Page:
‘Easy’ is one thing that we have taken very seriously. We have implemented a ‘net easy score’ in our UK consumer business (BT Retail) and found that customers who have ranked us as very easy to do business with are 40% less likely to churn.
Our contact centres are the focus of our multichannel strategy, with webchat and social media being integrated alongside our traditional phone capabilities.
We’ve also placed that same emphasis on the contact centre portfolio that we sell to our global corporate clients – making multiple channel integration easy, enabling chat, calls and social media to sit alongside each other or the same platform. And we’ve introduced cloud-based contact centres, so companies can cope with variation in demand and virtualise in order to network experts in.
The recession hit Britain hard. How does this affect the way you communicate with your customers?
In tough times there is always a temptation to cut service levels. This would be fine if customer expectations of service have gone down – but the research has shown quite the opposite. In fact, it’s the online retailers that are setting the gold standard for service, value and convenience and they are driving expectations up. So, rather than cut service, the canny organisation looks at cutting out things that customers don’t value and investing in things that they do. In that sense, recession can result in a huge amount of innovation and positive change in companies, which might not happen if there wasn’t such an urgent impetus to do so.
How should we be managing the customer experience and where does the multichannel revolution fit into loyalty?
If loyalty is positively correlated with ease of use, which it seems to be, then making things easy for customers is a good first step. However, as customers, we are more and more omni channel. The challenge for customer experience is that, as customers switch channels, they spot inconsistencies. Customer experience design needs to ensure that things are consistent and that it is easy to switch from one channel to another without needing to start from the beginning every time.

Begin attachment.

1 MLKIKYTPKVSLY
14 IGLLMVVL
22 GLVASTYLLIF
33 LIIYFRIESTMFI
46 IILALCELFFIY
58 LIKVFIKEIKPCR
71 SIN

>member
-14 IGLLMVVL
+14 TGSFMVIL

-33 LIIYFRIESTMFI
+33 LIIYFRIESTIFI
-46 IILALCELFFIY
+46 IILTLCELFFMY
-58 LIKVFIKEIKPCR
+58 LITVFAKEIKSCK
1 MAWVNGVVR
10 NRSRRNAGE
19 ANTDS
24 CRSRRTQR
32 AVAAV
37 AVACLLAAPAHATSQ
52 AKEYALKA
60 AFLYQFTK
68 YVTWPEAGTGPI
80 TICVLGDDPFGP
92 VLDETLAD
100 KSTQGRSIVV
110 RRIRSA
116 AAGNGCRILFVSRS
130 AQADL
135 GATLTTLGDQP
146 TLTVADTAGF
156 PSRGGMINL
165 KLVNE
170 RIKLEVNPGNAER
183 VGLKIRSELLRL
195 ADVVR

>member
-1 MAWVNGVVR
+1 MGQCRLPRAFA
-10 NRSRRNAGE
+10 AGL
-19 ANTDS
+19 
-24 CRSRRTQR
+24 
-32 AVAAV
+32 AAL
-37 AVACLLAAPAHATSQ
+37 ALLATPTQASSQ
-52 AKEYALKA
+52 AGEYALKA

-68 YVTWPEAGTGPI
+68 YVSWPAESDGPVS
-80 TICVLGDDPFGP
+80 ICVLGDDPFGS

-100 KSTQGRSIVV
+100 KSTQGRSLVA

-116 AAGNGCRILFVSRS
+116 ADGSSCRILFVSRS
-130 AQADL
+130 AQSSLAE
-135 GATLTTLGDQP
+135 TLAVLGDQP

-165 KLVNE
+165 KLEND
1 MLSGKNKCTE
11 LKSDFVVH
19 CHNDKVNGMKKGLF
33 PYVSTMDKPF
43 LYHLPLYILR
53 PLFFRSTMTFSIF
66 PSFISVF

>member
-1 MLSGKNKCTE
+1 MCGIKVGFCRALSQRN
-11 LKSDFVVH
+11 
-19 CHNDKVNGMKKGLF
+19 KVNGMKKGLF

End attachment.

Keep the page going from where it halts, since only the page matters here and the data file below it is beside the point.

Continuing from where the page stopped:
How is BT engaging with a younger audience and using social media?
The demographic for social media might be older than you think. The average age of a Twitter user hovers around 40. But younger customers certainly have less appetite to engage through email, for example, and are more likely to use channels like webchat as well as the full capabilities of smartphones (like location-based services and mobile payments).
Webchat, I think, is the channel to watch at the moment because it’s a good bridging tool between online and the contact centre and also sits beautifully alongside its trendier young cousin, social media, because you can bridge a public conversation into a private one.
There is a lot of focus on ‘customer experience’ but few companies have it right. What is your advice?
The first step is to get the basics right. Look at what customer demand is and make it easier for customers to get what they want through appropriate channels. Inevitably this tends to cross organisational boundaries, so customer experience has to be a unifying factor strategically which is measured from the customer perspective end-to-end.
A lot of companies have siloed measures that act against each other. The classic one is when contact centres are measured on being quick (call-handling time) but logistical deployment as a result of the call are measured on accurate delivery – being quick and being accurate are often working against each other.
Companies can then look at the opportunities to delight the customer, where they value it and, where they don’t, just make it as easy as possible for them.